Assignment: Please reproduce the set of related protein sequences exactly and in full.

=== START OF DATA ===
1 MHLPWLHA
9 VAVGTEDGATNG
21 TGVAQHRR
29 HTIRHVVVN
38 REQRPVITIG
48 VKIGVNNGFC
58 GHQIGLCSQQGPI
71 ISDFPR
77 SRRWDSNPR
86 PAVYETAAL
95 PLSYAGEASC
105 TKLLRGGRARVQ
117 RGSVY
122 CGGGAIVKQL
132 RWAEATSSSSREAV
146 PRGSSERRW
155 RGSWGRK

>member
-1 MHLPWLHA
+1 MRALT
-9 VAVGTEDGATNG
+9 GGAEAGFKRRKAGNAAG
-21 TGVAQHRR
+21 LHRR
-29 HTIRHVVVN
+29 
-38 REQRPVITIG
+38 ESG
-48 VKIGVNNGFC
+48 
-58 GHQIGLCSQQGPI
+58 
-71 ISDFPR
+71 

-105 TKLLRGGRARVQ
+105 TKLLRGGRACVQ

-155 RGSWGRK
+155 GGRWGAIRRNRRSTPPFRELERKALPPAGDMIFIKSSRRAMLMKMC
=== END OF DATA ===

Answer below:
1 MHLPWLHA
9 VAVGTEDGATNG
21 TGVAQHRR
29 HTIRHVVVN
38 REQRPVITIG
48 VKIGVNNGFC
58 GHQIGLCSQQGPI
71 ISDFPR
77 SRRWDSNPR
86 PAVYETAAL
95 PLSYAGEASC
105 TKLLRGGRARVQ
117 RGSVY
122 CGGGAIVKQL
132 RWAEATSSSSREAV
146 PRGSSERRW
155 RGSWGRK

>member
-1 MHLPWLHA
+1 MRALT
-9 VAVGTEDGATNG
+9 GGAEAGFKRRKAGNAAG
-21 TGVAQHRR
+21 LHRR
-29 HTIRHVVVN
+29 
-38 REQRPVITIG
+38 ESG
-48 VKIGVNNGFC
+48 
-58 GHQIGLCSQQGPI
+58 
-71 ISDFPR
+71 

-105 TKLLRGGRARVQ
+105 TKLLRGGRACVQ

-155 RGSWGRK
+155 GGRWGAIRRNRRSTPPFRELERKALPPAGDMIFIKSSRRAMLMKMC